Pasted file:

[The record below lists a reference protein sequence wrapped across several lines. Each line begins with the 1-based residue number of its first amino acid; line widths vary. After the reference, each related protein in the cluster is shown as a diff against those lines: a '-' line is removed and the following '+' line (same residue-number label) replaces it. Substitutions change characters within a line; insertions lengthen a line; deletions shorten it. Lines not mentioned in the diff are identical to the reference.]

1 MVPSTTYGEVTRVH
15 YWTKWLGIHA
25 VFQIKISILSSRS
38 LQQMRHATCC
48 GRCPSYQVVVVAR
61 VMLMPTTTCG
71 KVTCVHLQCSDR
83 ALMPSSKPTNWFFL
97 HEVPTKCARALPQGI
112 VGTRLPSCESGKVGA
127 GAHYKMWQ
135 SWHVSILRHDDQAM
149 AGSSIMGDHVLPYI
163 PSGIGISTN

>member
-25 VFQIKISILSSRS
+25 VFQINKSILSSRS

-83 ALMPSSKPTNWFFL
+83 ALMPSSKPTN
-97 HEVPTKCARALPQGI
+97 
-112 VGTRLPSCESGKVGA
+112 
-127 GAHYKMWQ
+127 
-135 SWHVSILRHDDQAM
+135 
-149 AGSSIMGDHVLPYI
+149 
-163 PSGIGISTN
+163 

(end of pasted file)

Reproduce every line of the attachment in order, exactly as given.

[The record below lists a reference protein sequence wrapped across several lines. Each line begins with the 1-based residue number of its first amino acid; line widths vary. After the reference, each related protein in the cluster is shown as a diff against those lines: a '-' line is removed and the following '+' line (same residue-number label) replaces it. Substitutions change characters within a line; insertions lengthen a line; deletions shorten it. Lines not mentioned in the diff are identical to the reference.]

1 MVPSTTYGEVTRVH
15 YWTKWLGIHA
25 VFQIKISILSSRS
38 LQQMRHATCC
48 GRCPSYQVVVVAR
61 VMLMPTTTCG
71 KVTCVHLQCSDR
83 ALMPSSKPTNWFFL
97 HEVPTKCARALPQGI
112 VGTRLPSCESGKVGA
127 GAHYKMWQ
135 SWHVSILRHDDQAM
149 AGSSIMGDHVLPYI
163 PSGIGISTN

>member
-25 VFQIKISILSSRS
+25 VFQINKSILSSRS

-83 ALMPSSKPTNWFFL
+83 ALMPSSKPTN
-97 HEVPTKCARALPQGI
+97 
-112 VGTRLPSCESGKVGA
+112 
-127 GAHYKMWQ
+127 
-135 SWHVSILRHDDQAM
+135 
-149 AGSSIMGDHVLPYI
+149 
-163 PSGIGISTN
+163 